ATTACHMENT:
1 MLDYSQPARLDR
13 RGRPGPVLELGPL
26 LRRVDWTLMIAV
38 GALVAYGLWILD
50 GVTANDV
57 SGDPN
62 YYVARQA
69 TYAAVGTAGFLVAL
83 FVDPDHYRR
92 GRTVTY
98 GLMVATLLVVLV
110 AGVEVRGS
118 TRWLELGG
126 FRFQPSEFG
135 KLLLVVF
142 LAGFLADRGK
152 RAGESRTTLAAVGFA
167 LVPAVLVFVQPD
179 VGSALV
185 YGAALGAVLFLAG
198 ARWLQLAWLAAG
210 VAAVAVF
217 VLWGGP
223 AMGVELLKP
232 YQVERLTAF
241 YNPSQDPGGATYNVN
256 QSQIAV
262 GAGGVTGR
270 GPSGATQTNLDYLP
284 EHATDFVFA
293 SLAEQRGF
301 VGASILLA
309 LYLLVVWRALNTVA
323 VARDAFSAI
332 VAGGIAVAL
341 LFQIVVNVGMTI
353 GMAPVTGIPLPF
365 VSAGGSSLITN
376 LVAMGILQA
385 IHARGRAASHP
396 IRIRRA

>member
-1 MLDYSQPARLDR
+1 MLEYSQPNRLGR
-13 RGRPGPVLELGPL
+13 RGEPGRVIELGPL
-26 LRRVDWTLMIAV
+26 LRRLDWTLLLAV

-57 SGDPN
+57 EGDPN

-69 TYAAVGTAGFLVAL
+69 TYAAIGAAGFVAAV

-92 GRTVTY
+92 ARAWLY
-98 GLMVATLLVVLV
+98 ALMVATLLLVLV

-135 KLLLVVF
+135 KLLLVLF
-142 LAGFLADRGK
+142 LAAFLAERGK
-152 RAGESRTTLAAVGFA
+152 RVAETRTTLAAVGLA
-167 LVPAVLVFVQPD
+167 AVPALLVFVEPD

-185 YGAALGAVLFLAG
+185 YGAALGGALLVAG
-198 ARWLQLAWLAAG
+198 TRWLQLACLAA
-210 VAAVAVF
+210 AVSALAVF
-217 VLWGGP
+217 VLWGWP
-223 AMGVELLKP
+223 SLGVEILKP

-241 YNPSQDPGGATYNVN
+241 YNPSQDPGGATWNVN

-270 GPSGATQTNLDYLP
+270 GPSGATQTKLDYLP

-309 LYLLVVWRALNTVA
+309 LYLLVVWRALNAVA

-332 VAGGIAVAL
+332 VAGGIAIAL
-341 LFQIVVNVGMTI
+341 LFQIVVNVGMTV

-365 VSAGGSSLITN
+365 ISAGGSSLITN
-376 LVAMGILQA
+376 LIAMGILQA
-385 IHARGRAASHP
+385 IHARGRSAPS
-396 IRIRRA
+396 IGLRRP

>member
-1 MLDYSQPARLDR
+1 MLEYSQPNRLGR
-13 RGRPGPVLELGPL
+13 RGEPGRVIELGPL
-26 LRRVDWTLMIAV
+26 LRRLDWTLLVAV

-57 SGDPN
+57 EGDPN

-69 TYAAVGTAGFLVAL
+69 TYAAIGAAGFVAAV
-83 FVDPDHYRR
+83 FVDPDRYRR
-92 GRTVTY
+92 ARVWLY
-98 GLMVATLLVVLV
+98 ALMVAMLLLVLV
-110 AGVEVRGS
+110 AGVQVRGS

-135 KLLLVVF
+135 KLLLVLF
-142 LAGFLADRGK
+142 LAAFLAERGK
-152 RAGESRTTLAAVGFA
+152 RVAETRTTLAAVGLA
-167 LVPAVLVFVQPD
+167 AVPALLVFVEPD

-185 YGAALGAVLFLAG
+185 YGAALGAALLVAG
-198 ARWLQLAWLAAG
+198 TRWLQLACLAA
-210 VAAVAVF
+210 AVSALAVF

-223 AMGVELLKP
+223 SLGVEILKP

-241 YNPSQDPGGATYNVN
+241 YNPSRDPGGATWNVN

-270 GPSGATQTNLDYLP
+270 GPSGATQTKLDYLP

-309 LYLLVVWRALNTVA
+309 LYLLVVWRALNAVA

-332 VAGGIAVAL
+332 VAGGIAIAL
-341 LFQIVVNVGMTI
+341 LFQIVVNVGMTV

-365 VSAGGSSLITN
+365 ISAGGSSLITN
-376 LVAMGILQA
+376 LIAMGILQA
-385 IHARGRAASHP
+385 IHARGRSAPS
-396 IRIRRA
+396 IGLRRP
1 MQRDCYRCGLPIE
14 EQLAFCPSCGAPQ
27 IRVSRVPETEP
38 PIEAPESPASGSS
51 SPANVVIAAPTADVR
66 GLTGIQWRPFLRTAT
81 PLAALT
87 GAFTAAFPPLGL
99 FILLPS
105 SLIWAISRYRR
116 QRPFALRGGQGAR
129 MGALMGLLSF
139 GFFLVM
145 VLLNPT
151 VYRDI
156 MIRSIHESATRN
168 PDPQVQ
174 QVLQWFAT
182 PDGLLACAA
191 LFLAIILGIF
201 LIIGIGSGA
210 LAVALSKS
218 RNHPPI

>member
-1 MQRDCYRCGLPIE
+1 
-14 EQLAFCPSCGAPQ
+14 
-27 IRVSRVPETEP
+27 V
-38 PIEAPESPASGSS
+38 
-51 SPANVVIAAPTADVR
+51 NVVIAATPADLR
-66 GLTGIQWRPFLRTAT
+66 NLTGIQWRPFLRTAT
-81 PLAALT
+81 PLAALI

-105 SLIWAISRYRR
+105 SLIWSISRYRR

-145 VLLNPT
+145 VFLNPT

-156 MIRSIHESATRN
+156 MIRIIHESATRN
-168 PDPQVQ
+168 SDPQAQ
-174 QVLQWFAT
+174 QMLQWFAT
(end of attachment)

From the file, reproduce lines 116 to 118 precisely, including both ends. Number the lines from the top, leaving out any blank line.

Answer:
-152 RAGESRTTLAAVGFA
+152 RVAETRTTLAAVGLA
-167 LVPAVLVFVQPD